They didn’t put the bolts back.

No matter how you slice it, no matter how they try to blame the QA procedures at Boeing (and yes, that needs to be addressed) at the end of it, 4 workers took 4 bolts out of the door plug on a 737 airplane, did some maintenance, and failed to put the 4 bolts that were designed to keep the plug in place back into the assembly. . This was workers simply not doing their job, plain and simple. 4 people who could not make sure that the job was completed. Either too  uncaring to finish a job, or deliberately not doing it to harm the company (they are lucky no one was hurt or killed) This could have been any number of critical assemblies….landing gear, engine attachment points, wing bolts, tail bolts, rudder cables, rudder hinges, etc.  elevator bolts, etc…all of which are critical to safe and continued flight.

At the end of it, it was negligence by those workers that failed to complete their job and caused the door to depart the aircraft. (and, one wonders, where were the workers who put the interior on the door…were they blind or also uncaring?). Yes, again, there should have been an inspection afterwards, but if they were doing their job, that inspection should not have been needed. When you do a job and there are parts (bolts, nuts, and cotter pins, in this case) left over, one would think that even union employees would ask questions…..


13 thoughts on “They didn’t put the bolts back.

  1. I spent 28 years in the AF working on munitions and it took me a few years to realize what was really important. Really bright people could learn how to do the job pretty quickly and less bright people took a lot longer but could still do the work. What the absolute critical mindset people had to have though was they had to care about what they were doing. If they didn’t care about what they were doing I did not want to work next to them or, later on, have them in my maintenance bays.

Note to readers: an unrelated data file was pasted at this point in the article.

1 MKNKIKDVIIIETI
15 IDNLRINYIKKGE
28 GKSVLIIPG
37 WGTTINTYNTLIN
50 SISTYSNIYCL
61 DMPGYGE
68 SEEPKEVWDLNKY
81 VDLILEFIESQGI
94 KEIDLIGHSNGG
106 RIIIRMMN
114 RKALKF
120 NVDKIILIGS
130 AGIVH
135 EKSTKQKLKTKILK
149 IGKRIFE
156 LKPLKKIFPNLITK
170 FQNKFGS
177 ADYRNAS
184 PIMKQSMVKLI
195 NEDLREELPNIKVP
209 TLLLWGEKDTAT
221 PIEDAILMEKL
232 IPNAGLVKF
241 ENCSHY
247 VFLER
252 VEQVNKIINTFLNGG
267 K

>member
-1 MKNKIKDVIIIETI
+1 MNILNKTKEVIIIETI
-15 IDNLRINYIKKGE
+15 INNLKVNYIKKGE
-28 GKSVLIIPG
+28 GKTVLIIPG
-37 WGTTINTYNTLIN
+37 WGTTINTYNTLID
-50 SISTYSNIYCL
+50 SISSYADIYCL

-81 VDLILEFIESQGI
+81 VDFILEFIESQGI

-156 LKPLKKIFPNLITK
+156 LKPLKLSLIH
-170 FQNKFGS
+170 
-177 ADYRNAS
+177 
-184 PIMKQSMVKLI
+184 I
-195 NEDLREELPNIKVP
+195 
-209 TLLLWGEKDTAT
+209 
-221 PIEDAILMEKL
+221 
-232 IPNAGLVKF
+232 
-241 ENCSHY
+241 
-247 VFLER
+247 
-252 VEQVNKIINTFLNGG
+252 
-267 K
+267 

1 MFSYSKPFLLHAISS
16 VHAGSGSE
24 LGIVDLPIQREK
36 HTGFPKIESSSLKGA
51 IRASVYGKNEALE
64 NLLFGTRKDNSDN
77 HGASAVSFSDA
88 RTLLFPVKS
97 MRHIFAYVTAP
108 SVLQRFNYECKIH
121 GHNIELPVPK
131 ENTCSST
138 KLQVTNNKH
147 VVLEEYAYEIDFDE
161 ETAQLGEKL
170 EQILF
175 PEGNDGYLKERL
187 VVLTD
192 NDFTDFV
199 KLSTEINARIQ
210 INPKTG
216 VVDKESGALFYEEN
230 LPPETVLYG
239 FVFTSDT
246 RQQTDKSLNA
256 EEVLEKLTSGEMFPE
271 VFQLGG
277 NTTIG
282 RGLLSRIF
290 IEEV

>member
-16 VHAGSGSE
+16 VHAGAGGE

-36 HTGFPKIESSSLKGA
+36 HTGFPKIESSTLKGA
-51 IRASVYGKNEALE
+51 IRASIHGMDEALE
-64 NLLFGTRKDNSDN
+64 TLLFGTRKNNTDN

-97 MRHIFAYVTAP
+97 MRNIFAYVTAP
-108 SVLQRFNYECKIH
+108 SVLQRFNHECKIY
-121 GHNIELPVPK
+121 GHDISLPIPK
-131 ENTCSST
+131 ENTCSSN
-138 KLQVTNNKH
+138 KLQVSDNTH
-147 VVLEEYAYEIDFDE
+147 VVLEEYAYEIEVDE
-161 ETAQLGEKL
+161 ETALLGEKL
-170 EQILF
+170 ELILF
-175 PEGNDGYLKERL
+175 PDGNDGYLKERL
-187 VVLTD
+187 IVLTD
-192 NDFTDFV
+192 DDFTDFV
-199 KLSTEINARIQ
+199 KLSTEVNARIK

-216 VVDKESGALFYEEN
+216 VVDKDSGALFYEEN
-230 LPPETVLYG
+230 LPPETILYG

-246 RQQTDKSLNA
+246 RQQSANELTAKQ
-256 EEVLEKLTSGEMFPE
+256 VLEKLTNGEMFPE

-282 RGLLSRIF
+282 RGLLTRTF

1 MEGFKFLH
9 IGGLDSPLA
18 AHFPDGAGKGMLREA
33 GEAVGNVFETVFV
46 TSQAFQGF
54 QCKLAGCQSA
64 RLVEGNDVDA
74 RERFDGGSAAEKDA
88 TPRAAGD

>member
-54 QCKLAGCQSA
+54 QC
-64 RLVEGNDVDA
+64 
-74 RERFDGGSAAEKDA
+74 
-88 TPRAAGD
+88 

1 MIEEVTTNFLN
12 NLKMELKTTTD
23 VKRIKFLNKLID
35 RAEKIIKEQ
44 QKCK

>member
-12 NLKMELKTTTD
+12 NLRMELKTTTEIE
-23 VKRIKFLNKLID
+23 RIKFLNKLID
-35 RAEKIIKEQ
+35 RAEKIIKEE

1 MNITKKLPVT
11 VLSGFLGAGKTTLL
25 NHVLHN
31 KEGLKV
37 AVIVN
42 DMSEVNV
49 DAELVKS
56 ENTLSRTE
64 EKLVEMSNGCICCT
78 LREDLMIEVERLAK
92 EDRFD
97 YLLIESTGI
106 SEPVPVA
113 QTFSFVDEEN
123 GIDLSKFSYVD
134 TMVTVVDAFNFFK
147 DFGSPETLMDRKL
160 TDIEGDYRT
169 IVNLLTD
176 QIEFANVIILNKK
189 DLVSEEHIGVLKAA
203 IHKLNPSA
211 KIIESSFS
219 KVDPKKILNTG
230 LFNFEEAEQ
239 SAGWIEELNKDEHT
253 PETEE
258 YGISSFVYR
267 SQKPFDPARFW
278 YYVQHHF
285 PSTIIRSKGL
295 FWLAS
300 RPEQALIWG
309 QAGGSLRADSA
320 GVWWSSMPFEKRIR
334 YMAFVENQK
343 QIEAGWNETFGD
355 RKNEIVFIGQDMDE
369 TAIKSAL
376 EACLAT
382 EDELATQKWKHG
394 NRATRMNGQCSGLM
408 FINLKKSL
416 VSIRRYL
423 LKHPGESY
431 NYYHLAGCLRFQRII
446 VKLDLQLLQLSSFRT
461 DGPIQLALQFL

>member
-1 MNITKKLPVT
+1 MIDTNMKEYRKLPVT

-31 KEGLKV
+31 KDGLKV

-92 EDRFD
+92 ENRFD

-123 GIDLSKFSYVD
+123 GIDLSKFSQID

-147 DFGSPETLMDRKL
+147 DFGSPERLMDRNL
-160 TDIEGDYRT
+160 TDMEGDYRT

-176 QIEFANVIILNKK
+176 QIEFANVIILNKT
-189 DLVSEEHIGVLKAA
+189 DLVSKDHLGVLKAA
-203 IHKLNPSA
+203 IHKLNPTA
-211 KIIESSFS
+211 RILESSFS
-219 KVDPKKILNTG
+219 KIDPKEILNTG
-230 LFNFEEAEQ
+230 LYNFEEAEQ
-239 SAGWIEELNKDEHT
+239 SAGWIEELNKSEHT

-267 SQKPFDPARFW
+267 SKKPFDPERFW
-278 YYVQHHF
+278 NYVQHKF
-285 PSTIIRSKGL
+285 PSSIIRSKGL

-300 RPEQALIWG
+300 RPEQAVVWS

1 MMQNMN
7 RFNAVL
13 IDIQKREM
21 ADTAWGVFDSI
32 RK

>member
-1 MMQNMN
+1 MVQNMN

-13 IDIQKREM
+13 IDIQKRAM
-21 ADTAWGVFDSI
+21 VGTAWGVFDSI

Obviously these technicians did not care. Thank God no one was seriously hurt.

  2. This incident is an example of the growing competency crisis facing modern society.
    These workers either couldn’t do the job correctly or couldn’t be bothered to do it correctly. And as America’s Indoctrination System turns out more and more of these barely functional brain donors the problem will only get worse.

  3. well, 2 sides to every story. i’m not disputing yours at all, but offer my own experience. i was on a crew doing critical repair on a tank, as in tracked vehicle. in the middle of bolting it back together my boss came in screaming about “no overtime”. we went home. came back the morning to finish the job, tank gone. some jackwagon had signed off on it and issued it to the unit b/c the commander was screaming at him. of course he was screaming again when it went kaput in the middle of the operation. but yes, some folks just don’t give a crap about pride in their work.

    • Not quite the same thing in the middle of an assembly line.

      Either way, how long does it take to put 4 small bolts through 4 holes and put nuts and cotter pins on? They aren’t even a torqued bolt,.

  4. Threaded fasteners are the bane of all manufacturers of every type of equipment.

    Where I worked, inspector were issued paint-pencils and they were required to draw a scribe mark across the parent material and the head of the fastener. It showed that they had actually looked at it and had touched it. The mark could also serve as a witness mark if the fastener started to back out.